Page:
posted by Lucien Dark at 6:38 PM on February 26, 2011


I think it was also Heinlein who pointed out that throwing radioactive waste into the Sun would be exceedingly stupid, because as technology improves, we might suddenly discover we want it after all.
posted by Malor at 6:43 PM on February 26, 2011 [1 favorite]


Or not, at least not in the near future, since the Obama budget pretty much rules out trips to the moon

Good. Because, frankly, the Moon is useless.

The problem is, of course, gravity. For all intents, you have to hit Earth escape velocity to get to the moon. In fact, the Apollo missions ran on a very carefully crafted orbit -- often hyperbolic -- that let the CSM make one burn, and enter Lunar Orbit, or make another, and enter an Earth Return orbit. This, by the way, is what saved Apollo 13 -- they were already 90% on an Earth Return trajectory, once they went around the moon.

Indeed, it took less thrust for them to come back to Earth than it did for them to land on the moon.

Which is the point. The moon is a dead place with a pretty decent gravity well. In terms of energy, the Asteroid Belt is easier to reach. Harder to land on, takes longer to get there, but if you're after minerals, easier to get to.

And that's all the Moon is worth -- materials. Low Lunar Orbit (LLO) is too unstable for a way station, and what's there is well, rock.

If you want to get to Mars, where you *just* might be able to establish something that humans can live on long term, LEO is the only correct waypoint. The Moon is, well, an energy sucking beast in that realm.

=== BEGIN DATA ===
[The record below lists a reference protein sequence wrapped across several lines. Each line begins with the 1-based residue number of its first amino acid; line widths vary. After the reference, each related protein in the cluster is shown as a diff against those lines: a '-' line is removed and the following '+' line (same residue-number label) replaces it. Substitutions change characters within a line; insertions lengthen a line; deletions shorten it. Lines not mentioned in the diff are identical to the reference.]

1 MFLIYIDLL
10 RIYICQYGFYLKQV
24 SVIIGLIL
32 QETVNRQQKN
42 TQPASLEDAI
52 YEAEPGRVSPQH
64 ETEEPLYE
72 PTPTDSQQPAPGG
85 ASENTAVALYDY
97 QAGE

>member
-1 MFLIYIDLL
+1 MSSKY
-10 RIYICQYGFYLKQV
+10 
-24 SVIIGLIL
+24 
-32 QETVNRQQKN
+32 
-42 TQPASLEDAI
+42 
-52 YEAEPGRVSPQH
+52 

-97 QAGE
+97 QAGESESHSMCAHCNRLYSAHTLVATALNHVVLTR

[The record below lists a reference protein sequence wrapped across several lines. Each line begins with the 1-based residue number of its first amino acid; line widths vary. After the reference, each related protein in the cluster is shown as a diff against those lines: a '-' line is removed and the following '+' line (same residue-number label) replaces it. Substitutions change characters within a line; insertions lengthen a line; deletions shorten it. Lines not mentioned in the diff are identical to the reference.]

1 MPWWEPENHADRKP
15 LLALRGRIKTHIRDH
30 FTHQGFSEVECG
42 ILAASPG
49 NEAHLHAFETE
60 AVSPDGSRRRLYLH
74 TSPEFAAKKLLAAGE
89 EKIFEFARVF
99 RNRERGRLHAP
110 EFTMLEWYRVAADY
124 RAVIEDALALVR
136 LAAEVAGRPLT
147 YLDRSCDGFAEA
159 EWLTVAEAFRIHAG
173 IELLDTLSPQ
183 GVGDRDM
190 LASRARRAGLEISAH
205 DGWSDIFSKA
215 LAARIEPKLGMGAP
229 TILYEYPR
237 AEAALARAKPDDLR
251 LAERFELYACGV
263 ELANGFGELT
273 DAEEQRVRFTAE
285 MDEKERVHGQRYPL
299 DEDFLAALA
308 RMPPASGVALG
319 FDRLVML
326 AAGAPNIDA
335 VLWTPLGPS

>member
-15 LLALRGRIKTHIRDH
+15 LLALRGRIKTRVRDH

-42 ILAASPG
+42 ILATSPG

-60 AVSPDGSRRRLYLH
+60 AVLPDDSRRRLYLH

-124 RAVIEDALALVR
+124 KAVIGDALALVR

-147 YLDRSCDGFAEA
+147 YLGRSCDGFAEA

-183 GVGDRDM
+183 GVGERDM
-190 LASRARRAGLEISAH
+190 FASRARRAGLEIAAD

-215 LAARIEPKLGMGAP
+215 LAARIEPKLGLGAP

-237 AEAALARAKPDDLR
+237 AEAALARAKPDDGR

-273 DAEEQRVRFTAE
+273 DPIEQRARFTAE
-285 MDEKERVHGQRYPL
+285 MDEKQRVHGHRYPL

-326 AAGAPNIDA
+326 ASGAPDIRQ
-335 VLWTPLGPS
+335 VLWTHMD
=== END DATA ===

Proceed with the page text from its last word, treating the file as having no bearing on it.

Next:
And that's the key. Fundamentally, spaceflight is energy. The reason it's hard is that we live at the bottom of a deep gravity well. Going from our gravity well to another is expensive -- so it's important that you pick a gravity well worth it.

And the Moon simply isn't. There's a great blog about Antartica called "Big Dead Place." That's a misnomer. The Moon is vastly bigger, vastly deader, and vastly less worth visiting than Antartica.

Before we went, we didn't know that. But we've been there, done that. Time to move on.

LOR worked for the Moon, because the Moon is close. To get where we need to go, we'll need EOR -- because it's a waste of energy to go to the Moon.

It's pretty, it's bright, I'm glad we have it -- indeed, there are theories that we *needed* the Moon, or we'd not evolved. But in terms of what we should do in space? Not useful at all. We need LEO, then we need a real planet.